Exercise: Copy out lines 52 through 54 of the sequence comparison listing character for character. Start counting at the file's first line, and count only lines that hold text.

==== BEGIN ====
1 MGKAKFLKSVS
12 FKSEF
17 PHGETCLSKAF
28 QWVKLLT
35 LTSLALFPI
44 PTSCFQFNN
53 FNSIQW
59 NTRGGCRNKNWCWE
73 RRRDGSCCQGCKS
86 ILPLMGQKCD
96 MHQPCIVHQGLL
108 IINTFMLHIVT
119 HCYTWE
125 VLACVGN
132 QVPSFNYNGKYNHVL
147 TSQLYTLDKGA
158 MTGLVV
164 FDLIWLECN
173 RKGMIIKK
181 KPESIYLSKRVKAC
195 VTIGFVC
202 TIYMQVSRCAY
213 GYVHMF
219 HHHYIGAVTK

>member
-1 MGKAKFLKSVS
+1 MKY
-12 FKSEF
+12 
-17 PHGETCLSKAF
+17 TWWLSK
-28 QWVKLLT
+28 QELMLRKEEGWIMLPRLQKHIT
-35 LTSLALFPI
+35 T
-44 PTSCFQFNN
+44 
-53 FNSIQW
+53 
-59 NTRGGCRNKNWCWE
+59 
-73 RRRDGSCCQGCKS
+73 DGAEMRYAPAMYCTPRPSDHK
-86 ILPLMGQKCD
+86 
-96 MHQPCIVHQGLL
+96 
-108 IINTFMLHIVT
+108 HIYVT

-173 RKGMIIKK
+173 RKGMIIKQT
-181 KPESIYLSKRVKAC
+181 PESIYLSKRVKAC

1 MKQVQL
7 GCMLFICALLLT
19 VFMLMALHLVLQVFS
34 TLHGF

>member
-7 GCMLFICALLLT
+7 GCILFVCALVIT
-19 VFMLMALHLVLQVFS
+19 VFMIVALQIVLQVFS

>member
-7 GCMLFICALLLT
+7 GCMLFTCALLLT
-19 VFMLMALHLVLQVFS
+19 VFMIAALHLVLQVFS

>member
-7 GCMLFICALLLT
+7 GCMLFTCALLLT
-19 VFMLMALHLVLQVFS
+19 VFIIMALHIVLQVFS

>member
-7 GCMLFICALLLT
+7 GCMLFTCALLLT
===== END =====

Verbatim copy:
-181 KPESIYLSKRVKAC
+181 PESIYLSKRVKAC

1 MKQVQL